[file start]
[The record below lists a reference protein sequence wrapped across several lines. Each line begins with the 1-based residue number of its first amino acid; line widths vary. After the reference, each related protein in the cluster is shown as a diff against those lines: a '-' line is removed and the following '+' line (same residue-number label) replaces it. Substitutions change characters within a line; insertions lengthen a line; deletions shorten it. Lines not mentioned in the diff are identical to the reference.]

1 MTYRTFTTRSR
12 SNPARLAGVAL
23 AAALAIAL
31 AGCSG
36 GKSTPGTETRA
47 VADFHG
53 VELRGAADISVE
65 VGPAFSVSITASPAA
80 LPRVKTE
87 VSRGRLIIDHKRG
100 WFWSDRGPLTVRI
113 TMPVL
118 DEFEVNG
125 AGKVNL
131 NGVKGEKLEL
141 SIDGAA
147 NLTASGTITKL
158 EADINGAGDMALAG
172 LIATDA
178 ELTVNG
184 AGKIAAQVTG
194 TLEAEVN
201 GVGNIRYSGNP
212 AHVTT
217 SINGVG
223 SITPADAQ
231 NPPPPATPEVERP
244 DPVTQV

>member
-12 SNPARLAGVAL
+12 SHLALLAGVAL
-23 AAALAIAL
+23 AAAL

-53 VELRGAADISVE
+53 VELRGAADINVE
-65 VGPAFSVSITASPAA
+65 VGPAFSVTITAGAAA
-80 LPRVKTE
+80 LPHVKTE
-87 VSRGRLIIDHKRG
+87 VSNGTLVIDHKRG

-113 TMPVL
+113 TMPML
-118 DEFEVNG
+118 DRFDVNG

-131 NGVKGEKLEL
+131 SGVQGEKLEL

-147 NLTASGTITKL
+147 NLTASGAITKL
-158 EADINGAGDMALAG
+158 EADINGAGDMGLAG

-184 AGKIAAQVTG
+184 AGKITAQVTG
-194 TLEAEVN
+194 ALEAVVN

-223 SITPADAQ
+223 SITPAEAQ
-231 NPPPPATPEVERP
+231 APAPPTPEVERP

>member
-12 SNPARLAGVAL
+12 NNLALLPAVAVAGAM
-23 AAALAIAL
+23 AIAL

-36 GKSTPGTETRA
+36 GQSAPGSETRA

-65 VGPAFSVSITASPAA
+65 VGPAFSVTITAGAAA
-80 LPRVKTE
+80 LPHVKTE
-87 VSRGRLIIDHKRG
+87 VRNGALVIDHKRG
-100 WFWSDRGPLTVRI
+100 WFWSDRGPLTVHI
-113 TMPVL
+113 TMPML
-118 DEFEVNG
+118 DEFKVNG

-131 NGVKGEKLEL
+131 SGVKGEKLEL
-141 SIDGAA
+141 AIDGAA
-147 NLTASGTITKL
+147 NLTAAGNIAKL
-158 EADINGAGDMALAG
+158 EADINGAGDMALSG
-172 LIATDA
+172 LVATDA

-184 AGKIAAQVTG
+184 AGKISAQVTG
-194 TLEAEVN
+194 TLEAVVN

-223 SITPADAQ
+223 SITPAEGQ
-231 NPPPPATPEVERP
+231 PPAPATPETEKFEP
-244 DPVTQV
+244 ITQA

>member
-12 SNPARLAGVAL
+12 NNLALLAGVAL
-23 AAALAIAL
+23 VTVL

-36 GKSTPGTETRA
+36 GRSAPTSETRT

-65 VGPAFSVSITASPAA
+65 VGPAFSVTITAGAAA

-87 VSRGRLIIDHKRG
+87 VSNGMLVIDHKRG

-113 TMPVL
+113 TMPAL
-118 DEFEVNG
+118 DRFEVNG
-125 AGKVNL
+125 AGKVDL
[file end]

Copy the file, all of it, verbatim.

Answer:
[The record below lists a reference protein sequence wrapped across several lines. Each line begins with the 1-based residue number of its first amino acid; line widths vary. After the reference, each related protein in the cluster is shown as a diff against those lines: a '-' line is removed and the following '+' line (same residue-number label) replaces it. Substitutions change characters within a line; insertions lengthen a line; deletions shorten it. Lines not mentioned in the diff are identical to the reference.]

1 MTYRTFTTRSR
12 SNPARLAGVAL
23 AAALAIAL
31 AGCSG
36 GKSTPGTETRA
47 VADFHG
53 VELRGAADISVE
65 VGPAFSVSITASPAA
80 LPRVKTE
87 VSRGRLIIDHKRG
100 WFWSDRGPLTVRI
113 TMPVL
118 DEFEVNG
125 AGKVNL
131 NGVKGEKLEL
141 SIDGAA
147 NLTASGTITKL
158 EADINGAGDMALAG
172 LIATDA
178 ELTVNG
184 AGKIAAQVTG
194 TLEAEVN
201 GVGNIRYSGNP
212 AHVTT
217 SINGVG
223 SITPADAQ
231 NPPPPATPEVERP
244 DPVTQV

>member
-12 SNPARLAGVAL
+12 SHLALLAGVAL
-23 AAALAIAL
+23 AAAL

-53 VELRGAADISVE
+53 VELRGAADINVE
-65 VGPAFSVSITASPAA
+65 VGPAFSVTITAGAAA
-80 LPRVKTE
+80 LPHVKTE
-87 VSRGRLIIDHKRG
+87 VSNGTLVIDHKRG

-113 TMPVL
+113 TMPML
-118 DEFEVNG
+118 DRFDVNG

-131 NGVKGEKLEL
+131 SGVQGEKLEL

-147 NLTASGTITKL
+147 NLTASGAITKL
-158 EADINGAGDMALAG
+158 EADINGAGDMGLAG

-184 AGKIAAQVTG
+184 AGKITAQVTG
-194 TLEAEVN
+194 ALEAVVN

-223 SITPADAQ
+223 SITPAEAQ
-231 NPPPPATPEVERP
+231 APAPPTPEVERP

>member
-12 SNPARLAGVAL
+12 NNLALLPAVAVAGAM
-23 AAALAIAL
+23 AIAL

-36 GKSTPGTETRA
+36 GQSAPGSETRA

-65 VGPAFSVSITASPAA
+65 VGPAFSVTITAGAAA
-80 LPRVKTE
+80 LPHVKTE
-87 VSRGRLIIDHKRG
+87 VRNGALVIDHKRG
-100 WFWSDRGPLTVRI
+100 WFWSDRGPLTVHI
-113 TMPVL
+113 TMPML
-118 DEFEVNG
+118 DEFKVNG

-131 NGVKGEKLEL
+131 SGVKGEKLEL
-141 SIDGAA
+141 AIDGAA
-147 NLTASGTITKL
+147 NLTAAGNIAKL
-158 EADINGAGDMALAG
+158 EADINGAGDMALSG
-172 LIATDA
+172 LVATDA

-184 AGKIAAQVTG
+184 AGKISAQVTG
-194 TLEAEVN
+194 TLEAVVN

-223 SITPADAQ
+223 SITPAEGQ
-231 NPPPPATPEVERP
+231 PPAPATPETEKFEP
-244 DPVTQV
+244 ITQA

>member
-12 SNPARLAGVAL
+12 NNLALLAGVAL
-23 AAALAIAL
+23 VTVL

-36 GKSTPGTETRA
+36 GRSAPTSETRT

-65 VGPAFSVSITASPAA
+65 VGPAFSVTITAGAAA

-87 VSRGRLIIDHKRG
+87 VSNGMLVIDHKRG

-113 TMPVL
+113 TMPAL
-118 DEFEVNG
+118 DRFEVNG
-125 AGKVNL
+125 AGKVDL